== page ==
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Javascript Tabs
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dystopia
  • A guide to making Tabs with javascript.

    Type: Javascript

HTML/CSS + Javascript Gude to Tabs

Tabbed browsing is something we've all become accustomed to over the past several years and the concept has permiated the web as well. Through tabs you can maximize spacial area on your website with several different sources of content. The process of creating a tabbed area on your site is pretty simple actually as you will see while I walk you through the process.

Creating The Content Area

The first thing to address when setting up tabs is to actually sort out where they'll go on the page, and how they will look. This is a design choice and not actual important to the mechanics of making working tabs. For the purpose of this tutorial I will be using normal hyperlinks to navigate between tabbed areas however via simple HTML/CSS you can handle this other ways.

The OnClick Event

The OnClick code is was does most of the work for our tabs. For this tutorial I'm assuming just two tabs are used but you can add as many as you want this way. Clicking on the link wrapped in the <a> tag will change the display properties of corresponding <div> layers (We'll get to how it does that shortly.)

 
<a href="#" onClick='document.getElementById("div1").style.display="block";document.getElementById("div2").style.display="none";'>Link</a>

The code above executes two things when clicked. First through javascript it sets CSS display for "div1" as block (which allows it to be viewed). Second it sets CSS display for "div2" to none which causes it not to be displayed. Depending on how many tabs you have you may have to repeat this core code

 
document.getElementById("div1").style.display="block/none";

for each tab, the OnClick of the link determining which <div> layers are set to 'block' and which to 'none' For example...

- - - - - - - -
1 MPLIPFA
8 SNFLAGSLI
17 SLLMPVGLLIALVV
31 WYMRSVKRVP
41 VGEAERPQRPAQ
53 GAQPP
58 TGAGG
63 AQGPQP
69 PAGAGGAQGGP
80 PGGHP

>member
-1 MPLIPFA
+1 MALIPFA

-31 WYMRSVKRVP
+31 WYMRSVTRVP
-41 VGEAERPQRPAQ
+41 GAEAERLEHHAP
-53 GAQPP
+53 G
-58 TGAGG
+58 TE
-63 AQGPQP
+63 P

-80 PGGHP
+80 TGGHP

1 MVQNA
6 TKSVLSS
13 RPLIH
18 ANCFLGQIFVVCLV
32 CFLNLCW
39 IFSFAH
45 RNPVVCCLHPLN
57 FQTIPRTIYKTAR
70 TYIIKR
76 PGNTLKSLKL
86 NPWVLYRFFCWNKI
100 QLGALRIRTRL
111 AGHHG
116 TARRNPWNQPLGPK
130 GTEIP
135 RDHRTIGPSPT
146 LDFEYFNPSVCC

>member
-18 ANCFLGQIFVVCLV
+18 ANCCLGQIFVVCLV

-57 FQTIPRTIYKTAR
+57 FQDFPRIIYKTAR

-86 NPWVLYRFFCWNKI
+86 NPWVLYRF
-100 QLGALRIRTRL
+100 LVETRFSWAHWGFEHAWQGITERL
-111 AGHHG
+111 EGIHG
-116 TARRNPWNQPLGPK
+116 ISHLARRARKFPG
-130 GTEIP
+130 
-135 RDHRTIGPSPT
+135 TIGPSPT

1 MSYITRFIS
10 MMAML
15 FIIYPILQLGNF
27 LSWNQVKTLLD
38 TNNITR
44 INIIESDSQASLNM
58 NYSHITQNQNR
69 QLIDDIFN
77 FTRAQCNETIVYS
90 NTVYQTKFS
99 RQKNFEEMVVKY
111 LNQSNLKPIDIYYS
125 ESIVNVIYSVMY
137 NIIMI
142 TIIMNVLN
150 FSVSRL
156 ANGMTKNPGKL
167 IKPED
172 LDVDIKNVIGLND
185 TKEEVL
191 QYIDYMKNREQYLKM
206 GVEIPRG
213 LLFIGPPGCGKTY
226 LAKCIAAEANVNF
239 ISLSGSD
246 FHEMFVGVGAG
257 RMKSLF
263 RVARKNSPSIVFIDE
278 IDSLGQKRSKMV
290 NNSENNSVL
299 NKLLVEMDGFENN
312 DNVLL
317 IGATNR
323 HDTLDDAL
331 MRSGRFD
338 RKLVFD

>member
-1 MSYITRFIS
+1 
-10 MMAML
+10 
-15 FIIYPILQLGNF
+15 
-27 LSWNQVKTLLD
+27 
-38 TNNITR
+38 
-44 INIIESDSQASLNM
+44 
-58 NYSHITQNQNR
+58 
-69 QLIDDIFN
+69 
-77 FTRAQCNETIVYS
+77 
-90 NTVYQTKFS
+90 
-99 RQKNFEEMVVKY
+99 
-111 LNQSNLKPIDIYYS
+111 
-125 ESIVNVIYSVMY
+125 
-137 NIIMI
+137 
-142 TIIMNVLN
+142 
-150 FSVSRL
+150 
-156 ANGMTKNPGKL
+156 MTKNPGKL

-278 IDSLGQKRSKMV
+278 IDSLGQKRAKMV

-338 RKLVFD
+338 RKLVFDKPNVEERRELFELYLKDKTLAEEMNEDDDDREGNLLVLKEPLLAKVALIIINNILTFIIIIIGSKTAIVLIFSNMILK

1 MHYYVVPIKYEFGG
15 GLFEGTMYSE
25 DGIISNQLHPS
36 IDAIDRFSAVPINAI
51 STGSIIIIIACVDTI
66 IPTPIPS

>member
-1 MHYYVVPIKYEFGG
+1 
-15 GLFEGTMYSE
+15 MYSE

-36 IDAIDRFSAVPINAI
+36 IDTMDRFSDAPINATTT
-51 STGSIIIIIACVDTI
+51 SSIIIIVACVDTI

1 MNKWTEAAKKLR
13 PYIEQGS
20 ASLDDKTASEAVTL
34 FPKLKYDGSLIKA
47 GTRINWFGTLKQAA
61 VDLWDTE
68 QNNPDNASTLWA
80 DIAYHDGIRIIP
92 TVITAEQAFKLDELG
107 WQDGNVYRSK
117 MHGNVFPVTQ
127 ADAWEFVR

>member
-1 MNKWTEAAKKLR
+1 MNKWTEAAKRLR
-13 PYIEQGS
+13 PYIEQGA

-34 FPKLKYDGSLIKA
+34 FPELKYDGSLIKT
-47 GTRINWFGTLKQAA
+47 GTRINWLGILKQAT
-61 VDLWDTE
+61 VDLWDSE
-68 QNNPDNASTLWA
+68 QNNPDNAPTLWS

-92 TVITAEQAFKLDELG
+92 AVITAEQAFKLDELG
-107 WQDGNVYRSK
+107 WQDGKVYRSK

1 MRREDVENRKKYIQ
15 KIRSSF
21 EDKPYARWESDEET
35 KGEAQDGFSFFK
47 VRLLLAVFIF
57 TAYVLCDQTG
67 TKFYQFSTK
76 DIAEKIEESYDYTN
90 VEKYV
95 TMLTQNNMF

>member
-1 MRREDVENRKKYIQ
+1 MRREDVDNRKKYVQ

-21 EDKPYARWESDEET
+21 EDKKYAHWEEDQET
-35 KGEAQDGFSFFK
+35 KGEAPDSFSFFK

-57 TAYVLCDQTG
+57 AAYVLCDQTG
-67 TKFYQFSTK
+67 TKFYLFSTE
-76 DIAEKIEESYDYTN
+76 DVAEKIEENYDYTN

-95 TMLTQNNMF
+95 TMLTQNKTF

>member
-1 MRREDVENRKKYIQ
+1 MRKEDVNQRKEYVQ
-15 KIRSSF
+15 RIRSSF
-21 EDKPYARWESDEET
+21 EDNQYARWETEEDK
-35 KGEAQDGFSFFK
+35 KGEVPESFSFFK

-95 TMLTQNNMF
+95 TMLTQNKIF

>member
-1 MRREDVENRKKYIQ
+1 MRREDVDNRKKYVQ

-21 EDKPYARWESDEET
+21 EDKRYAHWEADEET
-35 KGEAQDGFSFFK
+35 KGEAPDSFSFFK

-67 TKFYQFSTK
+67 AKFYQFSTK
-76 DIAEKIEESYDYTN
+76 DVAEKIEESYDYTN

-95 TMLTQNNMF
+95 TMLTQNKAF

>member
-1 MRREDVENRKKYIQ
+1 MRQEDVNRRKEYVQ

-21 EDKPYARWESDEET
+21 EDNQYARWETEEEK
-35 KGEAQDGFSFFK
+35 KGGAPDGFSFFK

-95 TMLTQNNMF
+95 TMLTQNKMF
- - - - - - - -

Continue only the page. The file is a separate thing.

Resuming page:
<a href="#" onClick='document.getElementById("div1").style.display="block";document.getElementById("div2").style.display="none";document.getElementById("div3").style.display="none";'>Link 1</a>

<a href="#" onClick='document.getElementById("div1").style.display="none";document.getElementById("div2").style.display="block";document.getElementById("div3").style.display="none";'>Link 2</a>

<a href="#" onClick='document.getElementById("div1").style.display="none";document.getElementById("div2").style.display="none";document.getElementById("div3").style.display="block";'>Link 3</a>

notice how each link's OnClick determines which <div> will be set to 'block' while the others are set to 'none' this determines which <div> shows when you click on the link.

Now the <div> Layers

Each tabbed content area will need a separate <div> layer that corresponds to one of the id's called on the OnClick (div1, div2, etc) You can obviously name these whatever you want, just make sure you reflect that in your OnClick code as well. Below you will see a sample snippit of <div> code.

 
<div id="div1" name="div1" style="display:block;">Content</div>

<div id="div2" name="div2" style="display:none;">Different Content</div>

As you see you need to make sure the name/id is set to match your OnClick in the links. You also need to make sure the style is set either inline of in a css file to determine to default display. You will want your default content in the tabbed area to be set to 'block' while any other tabs that are currently not seen until clicked on are set to 'none'. You can set different css properties to each <div> as you see fit.

An Example of This Code in Action

Using just the code above with some actual content/css styling I created ( This ) page.


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